Open Letter: EBRD investment in Lydian International’s mining project in Amulsar and how it threatens the sustainability of the region
On the 26th of October 2017 Armenian Environmental Front civil initiative sent a letter to EBRD, as well as to its office in Armenia regarding EBRD’s financing of Lydian International and its gold mining project in Armenia which raises a lot of concerns among the civil society and environmental groups in Armenia. We are expecting an answer. The content of the letter below:
EBRD is a shareholder in Lydian International, a company that plans to realize a gold mine project in Amulsar. Initially EBRD’s investment in the gold mine project in Amulsar was used for exploration activities. Afterwards, the Bank had plans to invest up to CAD 10.5 million (~8mln USD) to purchase the company’s shares as part of its capital increase.
Among investors in this project was International Finance Corporation, which, as of May 2017, has withdrawn from the project.
Since the beginning of this project there has been an opposition to this project from local communities and environmental groups. Since 2011 and up to date, there have been numerous protest actions in Yerevan and Jermuk, discussion, critical articles, petitions and court appeals (in Armenia and Aarhus Committee). Also in addition to complaints submitted to IFC’s CAO, the residents of Gndevaz and Jermuk communities together with several environmental NGOs in Armenia had submitted two complaints to PCM Officer (complaint 1, complaint 2) with regard to EBRD’s investment in Lydian International Limited. The complainants highlighted concerns about project impacts on the local water basins’ quality, risks with uranium deposits near the mining sight, red-listed species and a local tourism center.
Other issues raised included criticisms of the Environmental Impact Assessment (EIA) conducted and alleged violations of EBRD standards and principles of environmental and social responsibility and national regulations. EBRD refused to process those complaints explaining that it does not support the mining but only the exploration. The situation is different now, the mining operations have been approved by the Government of Armenia and have started by Lydian Armenia, EBRD still supports it, and therefore, we repeat our complaint and ask for explanation from EBRD:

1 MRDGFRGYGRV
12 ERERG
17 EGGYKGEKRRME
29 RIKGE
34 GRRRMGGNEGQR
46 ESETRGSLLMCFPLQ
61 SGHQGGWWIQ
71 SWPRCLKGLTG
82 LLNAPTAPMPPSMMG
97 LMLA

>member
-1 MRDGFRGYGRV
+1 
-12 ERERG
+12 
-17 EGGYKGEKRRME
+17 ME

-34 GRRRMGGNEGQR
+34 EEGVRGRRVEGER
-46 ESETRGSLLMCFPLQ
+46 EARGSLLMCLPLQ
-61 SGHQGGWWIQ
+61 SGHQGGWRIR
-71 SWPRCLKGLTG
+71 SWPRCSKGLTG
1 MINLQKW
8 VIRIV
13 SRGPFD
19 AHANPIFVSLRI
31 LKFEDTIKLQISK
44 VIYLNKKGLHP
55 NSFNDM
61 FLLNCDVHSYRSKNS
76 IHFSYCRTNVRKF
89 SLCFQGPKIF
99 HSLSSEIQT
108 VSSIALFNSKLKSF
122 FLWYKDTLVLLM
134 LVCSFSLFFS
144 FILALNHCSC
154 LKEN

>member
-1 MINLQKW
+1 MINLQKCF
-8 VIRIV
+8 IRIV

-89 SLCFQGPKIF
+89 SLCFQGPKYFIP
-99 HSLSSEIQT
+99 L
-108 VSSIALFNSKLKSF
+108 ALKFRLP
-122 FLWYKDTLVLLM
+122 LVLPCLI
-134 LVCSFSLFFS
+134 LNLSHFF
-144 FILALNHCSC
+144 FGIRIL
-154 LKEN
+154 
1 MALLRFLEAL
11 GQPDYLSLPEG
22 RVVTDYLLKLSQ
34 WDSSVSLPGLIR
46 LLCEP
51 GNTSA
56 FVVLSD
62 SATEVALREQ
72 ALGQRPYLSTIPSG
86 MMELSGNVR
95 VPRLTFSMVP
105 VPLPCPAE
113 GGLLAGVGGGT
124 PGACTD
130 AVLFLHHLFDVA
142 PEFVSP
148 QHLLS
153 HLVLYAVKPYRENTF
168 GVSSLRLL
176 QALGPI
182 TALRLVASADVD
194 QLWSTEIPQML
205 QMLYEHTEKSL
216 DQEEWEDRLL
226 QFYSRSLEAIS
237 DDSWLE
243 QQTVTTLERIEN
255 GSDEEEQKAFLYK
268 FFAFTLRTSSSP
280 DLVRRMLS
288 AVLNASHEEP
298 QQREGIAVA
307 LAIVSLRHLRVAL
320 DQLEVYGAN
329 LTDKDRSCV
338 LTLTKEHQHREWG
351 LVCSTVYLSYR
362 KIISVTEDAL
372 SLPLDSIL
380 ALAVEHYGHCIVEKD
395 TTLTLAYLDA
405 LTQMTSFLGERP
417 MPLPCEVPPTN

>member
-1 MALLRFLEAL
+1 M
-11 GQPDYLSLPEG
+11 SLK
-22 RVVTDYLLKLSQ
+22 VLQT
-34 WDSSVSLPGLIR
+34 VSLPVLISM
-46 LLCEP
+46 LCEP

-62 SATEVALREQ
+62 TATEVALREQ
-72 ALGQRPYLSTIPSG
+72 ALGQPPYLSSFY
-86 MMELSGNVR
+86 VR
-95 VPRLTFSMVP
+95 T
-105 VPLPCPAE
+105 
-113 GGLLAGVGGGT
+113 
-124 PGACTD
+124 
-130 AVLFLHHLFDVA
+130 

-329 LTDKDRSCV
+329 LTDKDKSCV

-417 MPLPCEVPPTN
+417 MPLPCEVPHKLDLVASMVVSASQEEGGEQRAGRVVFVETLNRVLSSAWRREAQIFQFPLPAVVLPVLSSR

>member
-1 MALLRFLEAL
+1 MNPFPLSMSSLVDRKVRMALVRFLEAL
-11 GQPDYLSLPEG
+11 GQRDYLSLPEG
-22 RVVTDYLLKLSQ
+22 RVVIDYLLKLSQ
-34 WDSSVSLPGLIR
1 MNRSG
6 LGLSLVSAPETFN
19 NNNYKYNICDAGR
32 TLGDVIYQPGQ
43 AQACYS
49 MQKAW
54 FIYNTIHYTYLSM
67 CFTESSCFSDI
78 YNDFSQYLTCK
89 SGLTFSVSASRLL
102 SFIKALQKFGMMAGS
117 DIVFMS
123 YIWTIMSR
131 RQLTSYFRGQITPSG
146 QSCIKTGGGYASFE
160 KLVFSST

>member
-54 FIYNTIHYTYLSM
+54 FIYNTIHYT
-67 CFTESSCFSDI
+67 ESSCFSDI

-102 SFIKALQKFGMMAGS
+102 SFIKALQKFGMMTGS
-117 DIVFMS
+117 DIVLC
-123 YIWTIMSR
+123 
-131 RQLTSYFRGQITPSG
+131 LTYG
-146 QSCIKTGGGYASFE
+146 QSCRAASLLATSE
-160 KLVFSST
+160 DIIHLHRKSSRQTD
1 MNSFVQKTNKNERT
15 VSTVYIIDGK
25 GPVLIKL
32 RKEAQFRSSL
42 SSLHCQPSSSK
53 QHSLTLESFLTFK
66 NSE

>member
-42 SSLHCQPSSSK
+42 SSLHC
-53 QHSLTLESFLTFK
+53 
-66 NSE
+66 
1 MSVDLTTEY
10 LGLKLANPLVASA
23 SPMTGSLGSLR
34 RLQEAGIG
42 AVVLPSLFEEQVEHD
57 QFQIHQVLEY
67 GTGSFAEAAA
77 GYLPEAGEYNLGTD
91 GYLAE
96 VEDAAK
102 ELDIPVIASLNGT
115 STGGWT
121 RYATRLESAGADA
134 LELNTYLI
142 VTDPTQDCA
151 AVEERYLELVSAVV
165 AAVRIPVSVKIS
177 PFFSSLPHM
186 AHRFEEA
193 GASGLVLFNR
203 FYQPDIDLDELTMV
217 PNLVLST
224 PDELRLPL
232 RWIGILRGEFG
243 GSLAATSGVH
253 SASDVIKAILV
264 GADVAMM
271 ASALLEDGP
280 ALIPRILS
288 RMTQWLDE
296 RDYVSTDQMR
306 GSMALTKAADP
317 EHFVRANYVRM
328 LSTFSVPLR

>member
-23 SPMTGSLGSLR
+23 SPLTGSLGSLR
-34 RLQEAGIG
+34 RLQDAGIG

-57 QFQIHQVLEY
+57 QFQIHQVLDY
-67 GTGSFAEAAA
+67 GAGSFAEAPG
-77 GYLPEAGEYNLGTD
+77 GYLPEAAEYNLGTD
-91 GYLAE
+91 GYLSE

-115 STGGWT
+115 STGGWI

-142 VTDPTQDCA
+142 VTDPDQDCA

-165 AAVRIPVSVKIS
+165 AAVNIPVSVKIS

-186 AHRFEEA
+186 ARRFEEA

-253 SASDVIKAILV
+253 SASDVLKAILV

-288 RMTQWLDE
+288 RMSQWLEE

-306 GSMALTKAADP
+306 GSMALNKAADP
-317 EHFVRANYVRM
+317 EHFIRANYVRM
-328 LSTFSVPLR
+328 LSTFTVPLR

Why is EBRD funding a project which fails to comply with the Bank’s approaches to sustainable mining that are described in EBRD mining operations policy, particularly: environmental and social issues, water management, health management, materials management (cyanide), and biodiversity?
The project of Lydian Armenia fails to answer a number of questions and concerns with regard to unmanageable risks connected with the geological structure of the area and water resources. Independent expert analyses (such as those from Buka Environment, Clear Coast Consulting, Inc, Blue Minerals Consultancy) prove that this mining project is very likely to cause long term consequences for the entire area, and the risks may have an impact on EBRD as well for which you can be held liable.
Therefore, we would like to draw your attention to several serious issues and get answers from you regarding the following;
In the technical report of Samuel Engineering made for Lydian International, the former recommends the Lydian that “Unlike active treatment systems, a Passive Treatment System (PTS) must be designed to function under site‐specific conditions. To date, no studies have been performed to ascertain the performance of PTS methods on Amulsar Acid Rock Drainage. A process verification study must be performed. This study includes bench‐scale and pilot‐scale tests.” “The process verification studies are long‐duration tests that will start during final design and continue into production. Process verification studies are anticipated to cost approximately $405,000.”
Now, the problem is that Lydian should have done the complete evaluation of the project before getting a permit and starting work on the project. However it has been 12 years that Lydian is unable to complete its evaluation. This shows their inexperience and lack of adhering to any international standards and proper contractual conditions and obligations.
Moreover, this technical report dating to March 30, 2017 is totally a new addition that was not included in the permit given by Armenia’s Ministry of Nature Protection in 2016, proving that today Lydian does not have any ARD (Acid Rock Drainage) management plan and as a result they do not even have a valid ESIA. Therefore their 2016 permit must be re-evaluated. The progress should have been therefore stopped until all the evaluation was done. Otherwise the quality and quantity of produced ARD and its impact near the mine stays unclear. The topography https://goo.gl/l5pWkJ, and the aerial imagery https://goo.gl/G6wrbz shows the vast water resources that will be directly negatively affected by this project.
The independent experts that reviewed this document advice not to start the mining “until the environmental outstanding issues are properly investigated by independent bodies/consultants. Their findings should be incorporated into an acid and metalliferous drainage (AMD) management plan that includes and makes explicit both government and company responsibilities and liabilities.